GenZ News for Kids: A Free-Thinking Education Starts Here ...

Close

Missouri: Home of Mark Twain

The Adventures of Tom Sawyer was inspired by Twain’s time as a river boat pilot on the Mississippi.

If you notice a yellow highlight on the page, hover over it for the definition!

Missouri, the “Show Me State,” was named after the tribe Missouris. Long before the Europeans explored the territory, there were several tribes of Native Americans including Foxes, Iowas, Delawares, Kickappos, Kansas, Otos, Sacs, Osages, Miamis, and Shawnees. The first explorers showed up in 1673 when Father Jacques Marguette and Louis Joliet visited and provided the first written accounts of the area. It would be nearly a century, though, before any permanent settlements were made.

In the mid-1730s, the French settled in Ste. Genevieve. In 1764, St. Louis was established as a fur trading post. By this time, Spain had control of the area, but in 1802, it ceded the area (known as the Louisiana Territory) back to France in a secret treaty. French military leader Napoleon Bonaparte wasn’t too thrilled with the new acquisition and sold it to the United States the following year for $15,000,000.

In 1812, Missouri was officially recognized as a territory, and on August 10, 1821, it joined the Union as the 24th state. It was the second state (Louisiana was the first) of the Louisiana Purchase to be admitted into the Union.

Things got dicey with the 1820 Missouri Compromise, though. The legislation allowed Missouri to be admitted to the Union as a slave state while Maine joined as a free state. Most Missourians did not believe in the institution of slavery, and when the Civil War broke out, the majority fought for the Union. At first, citizens wanted to stay out of the war, but Claiborne Fox Jackson, the governor, was pro-southern and tried to align the state with the Confederacy. He and his colleagues were forced to go to the southern part of the state where they passed an ordinance of secession. The ordinance wasn’t supported though because his government was no longer recognized by Missourians.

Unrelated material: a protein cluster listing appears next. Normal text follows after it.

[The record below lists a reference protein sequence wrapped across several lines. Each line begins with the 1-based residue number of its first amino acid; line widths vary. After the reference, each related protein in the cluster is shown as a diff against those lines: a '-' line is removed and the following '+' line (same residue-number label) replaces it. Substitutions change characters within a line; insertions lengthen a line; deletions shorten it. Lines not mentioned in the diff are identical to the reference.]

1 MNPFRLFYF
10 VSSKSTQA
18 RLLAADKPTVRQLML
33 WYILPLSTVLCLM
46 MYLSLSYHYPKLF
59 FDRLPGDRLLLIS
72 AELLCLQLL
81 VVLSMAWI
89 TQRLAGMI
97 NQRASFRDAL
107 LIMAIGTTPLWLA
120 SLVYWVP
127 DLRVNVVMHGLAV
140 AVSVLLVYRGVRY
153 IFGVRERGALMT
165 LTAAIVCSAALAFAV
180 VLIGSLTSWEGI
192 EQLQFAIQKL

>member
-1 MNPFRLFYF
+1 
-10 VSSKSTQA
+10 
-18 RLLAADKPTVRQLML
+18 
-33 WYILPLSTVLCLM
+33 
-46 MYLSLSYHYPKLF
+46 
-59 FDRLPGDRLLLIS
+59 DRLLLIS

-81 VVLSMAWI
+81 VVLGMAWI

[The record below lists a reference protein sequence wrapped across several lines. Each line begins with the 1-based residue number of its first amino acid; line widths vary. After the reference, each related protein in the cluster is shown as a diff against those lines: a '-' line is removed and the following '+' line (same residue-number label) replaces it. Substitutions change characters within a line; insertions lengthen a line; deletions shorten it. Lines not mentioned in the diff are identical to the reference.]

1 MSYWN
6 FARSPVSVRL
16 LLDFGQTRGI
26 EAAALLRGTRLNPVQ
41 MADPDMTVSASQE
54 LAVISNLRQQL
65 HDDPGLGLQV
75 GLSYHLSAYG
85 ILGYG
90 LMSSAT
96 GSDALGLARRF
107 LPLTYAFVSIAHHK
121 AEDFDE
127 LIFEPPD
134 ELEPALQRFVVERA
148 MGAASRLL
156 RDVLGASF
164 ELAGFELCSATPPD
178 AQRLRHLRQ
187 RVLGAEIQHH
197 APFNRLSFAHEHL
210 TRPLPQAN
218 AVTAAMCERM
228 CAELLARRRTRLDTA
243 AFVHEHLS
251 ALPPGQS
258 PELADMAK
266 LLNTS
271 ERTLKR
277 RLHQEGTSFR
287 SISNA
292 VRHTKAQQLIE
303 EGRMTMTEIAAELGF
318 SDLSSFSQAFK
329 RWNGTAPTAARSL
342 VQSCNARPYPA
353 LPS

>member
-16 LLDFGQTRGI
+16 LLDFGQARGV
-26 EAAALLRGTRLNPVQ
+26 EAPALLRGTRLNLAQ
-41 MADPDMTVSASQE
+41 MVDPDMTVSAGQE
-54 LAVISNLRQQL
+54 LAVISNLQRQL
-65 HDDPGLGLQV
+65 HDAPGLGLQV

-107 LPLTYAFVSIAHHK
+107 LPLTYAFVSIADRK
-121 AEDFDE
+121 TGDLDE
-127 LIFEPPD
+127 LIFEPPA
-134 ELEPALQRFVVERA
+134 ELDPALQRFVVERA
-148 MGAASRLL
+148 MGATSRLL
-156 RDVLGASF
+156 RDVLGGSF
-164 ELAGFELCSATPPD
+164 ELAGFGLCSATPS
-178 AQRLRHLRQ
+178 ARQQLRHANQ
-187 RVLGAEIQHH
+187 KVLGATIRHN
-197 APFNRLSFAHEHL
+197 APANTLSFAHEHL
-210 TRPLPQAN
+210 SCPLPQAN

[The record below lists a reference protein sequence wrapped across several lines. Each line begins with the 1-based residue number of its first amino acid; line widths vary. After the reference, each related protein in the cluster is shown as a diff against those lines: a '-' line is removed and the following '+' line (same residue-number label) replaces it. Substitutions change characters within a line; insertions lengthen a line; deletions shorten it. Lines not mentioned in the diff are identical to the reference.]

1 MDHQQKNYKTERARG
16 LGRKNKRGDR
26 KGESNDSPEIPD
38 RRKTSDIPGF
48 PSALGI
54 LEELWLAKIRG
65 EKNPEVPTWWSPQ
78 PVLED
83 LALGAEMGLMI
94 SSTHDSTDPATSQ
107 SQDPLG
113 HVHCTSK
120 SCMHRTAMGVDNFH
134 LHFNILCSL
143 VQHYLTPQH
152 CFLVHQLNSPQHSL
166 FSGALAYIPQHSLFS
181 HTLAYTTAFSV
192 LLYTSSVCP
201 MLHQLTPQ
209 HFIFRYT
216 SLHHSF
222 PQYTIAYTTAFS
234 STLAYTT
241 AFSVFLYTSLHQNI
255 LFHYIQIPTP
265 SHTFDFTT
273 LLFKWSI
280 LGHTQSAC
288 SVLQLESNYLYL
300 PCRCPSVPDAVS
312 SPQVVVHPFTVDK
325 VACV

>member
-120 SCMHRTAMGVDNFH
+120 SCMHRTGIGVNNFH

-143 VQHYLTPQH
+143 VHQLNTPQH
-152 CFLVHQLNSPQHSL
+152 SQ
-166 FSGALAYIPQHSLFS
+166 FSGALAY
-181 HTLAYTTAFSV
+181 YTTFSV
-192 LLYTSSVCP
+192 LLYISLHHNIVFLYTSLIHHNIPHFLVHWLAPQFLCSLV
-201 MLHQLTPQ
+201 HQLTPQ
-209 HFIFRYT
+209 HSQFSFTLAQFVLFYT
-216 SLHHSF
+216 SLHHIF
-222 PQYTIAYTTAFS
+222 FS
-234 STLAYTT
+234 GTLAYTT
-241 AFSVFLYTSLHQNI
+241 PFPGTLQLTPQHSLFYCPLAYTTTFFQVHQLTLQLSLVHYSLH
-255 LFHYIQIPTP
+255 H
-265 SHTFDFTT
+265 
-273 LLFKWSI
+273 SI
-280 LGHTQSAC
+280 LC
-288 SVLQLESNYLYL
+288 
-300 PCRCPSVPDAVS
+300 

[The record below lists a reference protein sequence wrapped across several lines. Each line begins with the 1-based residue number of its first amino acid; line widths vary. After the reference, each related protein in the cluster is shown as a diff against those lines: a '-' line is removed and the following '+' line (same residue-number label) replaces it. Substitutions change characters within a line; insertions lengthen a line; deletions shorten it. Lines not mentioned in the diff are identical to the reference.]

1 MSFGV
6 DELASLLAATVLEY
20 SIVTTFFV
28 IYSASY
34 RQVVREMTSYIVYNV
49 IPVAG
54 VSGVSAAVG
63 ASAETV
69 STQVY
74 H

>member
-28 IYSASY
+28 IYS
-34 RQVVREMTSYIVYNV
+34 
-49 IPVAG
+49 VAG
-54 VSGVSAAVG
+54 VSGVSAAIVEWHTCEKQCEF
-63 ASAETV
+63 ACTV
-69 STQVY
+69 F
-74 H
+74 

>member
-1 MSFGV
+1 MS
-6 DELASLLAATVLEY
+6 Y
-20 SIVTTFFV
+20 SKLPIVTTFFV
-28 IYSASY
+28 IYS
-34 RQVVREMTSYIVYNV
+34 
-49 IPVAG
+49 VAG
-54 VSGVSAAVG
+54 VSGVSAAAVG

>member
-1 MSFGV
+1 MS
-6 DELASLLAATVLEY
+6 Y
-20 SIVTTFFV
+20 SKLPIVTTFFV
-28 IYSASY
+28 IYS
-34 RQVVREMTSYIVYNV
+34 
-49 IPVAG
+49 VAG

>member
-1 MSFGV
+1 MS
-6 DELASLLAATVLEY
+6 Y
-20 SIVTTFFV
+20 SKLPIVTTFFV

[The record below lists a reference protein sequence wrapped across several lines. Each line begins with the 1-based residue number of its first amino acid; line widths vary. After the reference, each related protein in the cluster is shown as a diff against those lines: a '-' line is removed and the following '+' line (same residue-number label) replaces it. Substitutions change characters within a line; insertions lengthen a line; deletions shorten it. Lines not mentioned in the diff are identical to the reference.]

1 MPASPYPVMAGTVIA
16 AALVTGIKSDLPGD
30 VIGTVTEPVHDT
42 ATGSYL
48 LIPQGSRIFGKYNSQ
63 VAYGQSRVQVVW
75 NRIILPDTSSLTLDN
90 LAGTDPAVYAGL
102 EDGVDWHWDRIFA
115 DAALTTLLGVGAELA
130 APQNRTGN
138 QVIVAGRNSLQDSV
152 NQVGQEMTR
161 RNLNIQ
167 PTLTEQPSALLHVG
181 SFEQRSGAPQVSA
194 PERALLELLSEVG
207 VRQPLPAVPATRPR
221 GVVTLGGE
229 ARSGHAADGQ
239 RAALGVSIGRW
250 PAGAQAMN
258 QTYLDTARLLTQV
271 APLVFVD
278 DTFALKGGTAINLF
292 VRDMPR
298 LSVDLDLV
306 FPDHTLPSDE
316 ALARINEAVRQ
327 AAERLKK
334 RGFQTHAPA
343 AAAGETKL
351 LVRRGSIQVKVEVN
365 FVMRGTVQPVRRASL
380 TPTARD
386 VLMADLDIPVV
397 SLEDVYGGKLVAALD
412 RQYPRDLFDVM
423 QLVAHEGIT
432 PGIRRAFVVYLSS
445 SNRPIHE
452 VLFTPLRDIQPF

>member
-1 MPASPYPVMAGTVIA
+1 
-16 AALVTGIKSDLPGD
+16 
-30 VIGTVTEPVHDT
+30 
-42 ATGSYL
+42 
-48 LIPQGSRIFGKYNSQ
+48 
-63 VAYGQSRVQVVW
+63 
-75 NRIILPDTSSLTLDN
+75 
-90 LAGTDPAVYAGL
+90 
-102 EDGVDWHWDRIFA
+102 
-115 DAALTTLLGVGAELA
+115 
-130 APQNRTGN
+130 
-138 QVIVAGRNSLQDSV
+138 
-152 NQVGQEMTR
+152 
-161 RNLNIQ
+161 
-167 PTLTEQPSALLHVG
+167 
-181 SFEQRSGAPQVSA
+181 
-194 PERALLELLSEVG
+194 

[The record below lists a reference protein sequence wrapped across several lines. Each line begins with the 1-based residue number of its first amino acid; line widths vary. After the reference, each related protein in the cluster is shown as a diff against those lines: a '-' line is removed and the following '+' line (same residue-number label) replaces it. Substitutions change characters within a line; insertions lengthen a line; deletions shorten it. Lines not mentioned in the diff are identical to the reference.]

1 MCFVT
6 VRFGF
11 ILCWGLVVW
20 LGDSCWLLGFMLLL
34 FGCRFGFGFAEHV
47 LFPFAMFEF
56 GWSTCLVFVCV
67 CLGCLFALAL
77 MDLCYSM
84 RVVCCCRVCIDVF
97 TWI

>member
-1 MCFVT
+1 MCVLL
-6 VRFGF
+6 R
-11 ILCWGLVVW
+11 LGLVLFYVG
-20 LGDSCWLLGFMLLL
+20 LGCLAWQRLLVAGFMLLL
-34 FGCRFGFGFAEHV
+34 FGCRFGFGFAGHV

The Missouri Mormon War

The 1830s saw the Mormon population rising as they banded together and sought to settle in various locations in the state. For religious reasons, they believed they were destined to inherit the land from the people already settled there. Conflicts arose between the religious group and non-Mormons. Fights and even battles broke out.

One day, a legally sanctioned militia was attacked by Mormons who mistook it for an anti-Mormon mob. On October 27, 1838, the governor, Lilburn Boggs, was so infuriated that he issued an “Extermination Order.” The order declared members of the Mormon Church as enemies and demanded that they must be exterminated or removed from the state.

Interesting Facts

  • Missouri farmer Valentine Tapley really did not care for Abraham Lincoln. He vowed that if Lincoln became president, he would never again shave. He kept his promise and ended up with a beard that was 12-foot six-inches long when he died in 1910.
  • President Harry S. Truman was born in Lamar and was the first Missourian to become commander in chief.
  • Built in 1965 to commemorate settling the west after President Thomas Jefferson’s Louisiana Purchase, the Gateway Arch in St. Louis is the nation’s tallest manmade monument, standing 630 feet.
  • Mark Twain was born and raised in the Show Me State. His book The Adventures of Tom Sawyer was inspired by his experience as a riverboat pilot on the Mississippi River.
Kelli Ballard

National Correspondent at LibertyNation.com and LNGenZ.com. Kelli Ballard is an author, editor, and publisher. Her writing interests span many genres including a former crime/government reporter, fiction novelist, and playwright. Originally a Central California girl, Kelli now resides in the Seattle area.

Related Posts